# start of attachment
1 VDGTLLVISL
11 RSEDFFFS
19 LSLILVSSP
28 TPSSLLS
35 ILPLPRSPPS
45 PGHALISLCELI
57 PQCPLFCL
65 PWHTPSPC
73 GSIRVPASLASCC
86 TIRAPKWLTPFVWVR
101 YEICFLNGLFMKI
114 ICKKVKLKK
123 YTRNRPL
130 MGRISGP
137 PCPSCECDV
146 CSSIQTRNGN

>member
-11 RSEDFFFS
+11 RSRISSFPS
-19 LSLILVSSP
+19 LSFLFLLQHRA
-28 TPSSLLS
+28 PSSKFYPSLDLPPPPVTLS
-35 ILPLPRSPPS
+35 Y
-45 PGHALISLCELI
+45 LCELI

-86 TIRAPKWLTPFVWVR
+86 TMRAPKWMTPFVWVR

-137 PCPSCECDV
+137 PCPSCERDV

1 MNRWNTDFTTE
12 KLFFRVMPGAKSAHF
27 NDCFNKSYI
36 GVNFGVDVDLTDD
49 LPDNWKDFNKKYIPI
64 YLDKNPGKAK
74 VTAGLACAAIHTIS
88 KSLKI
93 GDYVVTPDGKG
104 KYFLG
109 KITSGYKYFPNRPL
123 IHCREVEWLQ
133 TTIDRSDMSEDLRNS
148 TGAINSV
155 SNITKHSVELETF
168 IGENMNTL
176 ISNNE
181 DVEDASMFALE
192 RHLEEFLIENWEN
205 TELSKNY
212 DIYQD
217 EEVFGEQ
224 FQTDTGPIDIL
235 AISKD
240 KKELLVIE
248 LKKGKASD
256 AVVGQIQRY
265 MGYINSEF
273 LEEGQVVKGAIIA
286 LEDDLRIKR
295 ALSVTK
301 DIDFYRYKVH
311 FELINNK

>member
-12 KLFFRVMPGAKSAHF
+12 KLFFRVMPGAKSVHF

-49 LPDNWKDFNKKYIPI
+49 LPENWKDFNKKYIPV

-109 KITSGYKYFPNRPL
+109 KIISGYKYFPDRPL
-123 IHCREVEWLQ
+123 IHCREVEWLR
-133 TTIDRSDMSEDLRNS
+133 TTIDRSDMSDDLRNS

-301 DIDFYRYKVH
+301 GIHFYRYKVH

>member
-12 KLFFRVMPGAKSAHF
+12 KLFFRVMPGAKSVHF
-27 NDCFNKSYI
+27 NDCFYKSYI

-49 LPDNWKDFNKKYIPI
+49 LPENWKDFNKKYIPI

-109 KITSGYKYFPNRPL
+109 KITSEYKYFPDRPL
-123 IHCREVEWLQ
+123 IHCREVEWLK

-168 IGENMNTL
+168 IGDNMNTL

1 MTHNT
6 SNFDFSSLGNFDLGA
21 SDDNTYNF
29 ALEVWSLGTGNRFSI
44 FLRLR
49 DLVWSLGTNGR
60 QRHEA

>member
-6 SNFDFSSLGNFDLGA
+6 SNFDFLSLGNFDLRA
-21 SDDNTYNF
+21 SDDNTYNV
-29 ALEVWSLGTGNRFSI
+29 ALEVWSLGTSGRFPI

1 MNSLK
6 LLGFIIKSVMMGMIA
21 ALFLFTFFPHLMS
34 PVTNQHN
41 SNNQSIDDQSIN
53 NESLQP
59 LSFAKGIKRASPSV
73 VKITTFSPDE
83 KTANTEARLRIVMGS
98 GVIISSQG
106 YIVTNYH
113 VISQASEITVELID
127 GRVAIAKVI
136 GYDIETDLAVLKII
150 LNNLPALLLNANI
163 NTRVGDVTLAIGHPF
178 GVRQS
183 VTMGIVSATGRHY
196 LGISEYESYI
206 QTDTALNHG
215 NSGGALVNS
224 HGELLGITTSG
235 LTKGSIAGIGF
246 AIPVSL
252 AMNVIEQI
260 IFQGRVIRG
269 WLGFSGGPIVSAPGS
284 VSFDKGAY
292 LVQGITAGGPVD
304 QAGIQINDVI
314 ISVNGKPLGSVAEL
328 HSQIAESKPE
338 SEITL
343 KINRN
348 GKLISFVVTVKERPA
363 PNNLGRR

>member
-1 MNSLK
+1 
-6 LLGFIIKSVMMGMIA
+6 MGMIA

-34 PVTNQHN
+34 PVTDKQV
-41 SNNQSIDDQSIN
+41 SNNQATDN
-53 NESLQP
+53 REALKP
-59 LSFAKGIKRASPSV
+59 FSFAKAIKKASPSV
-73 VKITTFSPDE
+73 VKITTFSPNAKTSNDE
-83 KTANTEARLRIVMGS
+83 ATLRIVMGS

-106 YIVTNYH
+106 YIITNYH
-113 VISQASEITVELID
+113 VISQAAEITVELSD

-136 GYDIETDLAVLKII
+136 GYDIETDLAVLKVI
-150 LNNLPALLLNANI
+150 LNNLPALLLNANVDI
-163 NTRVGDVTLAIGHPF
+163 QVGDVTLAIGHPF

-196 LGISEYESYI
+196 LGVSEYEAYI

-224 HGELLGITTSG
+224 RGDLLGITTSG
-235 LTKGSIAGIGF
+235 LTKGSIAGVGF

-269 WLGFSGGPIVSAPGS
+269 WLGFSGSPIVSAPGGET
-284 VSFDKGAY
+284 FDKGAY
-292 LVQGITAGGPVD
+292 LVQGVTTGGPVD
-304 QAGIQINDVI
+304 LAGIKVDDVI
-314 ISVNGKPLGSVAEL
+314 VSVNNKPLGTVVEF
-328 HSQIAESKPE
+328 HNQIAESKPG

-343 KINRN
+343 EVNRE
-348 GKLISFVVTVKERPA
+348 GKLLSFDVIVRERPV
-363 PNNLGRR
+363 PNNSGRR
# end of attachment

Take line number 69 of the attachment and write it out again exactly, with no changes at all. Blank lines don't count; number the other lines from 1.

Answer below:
+49 LPENWKDFNKKYIPV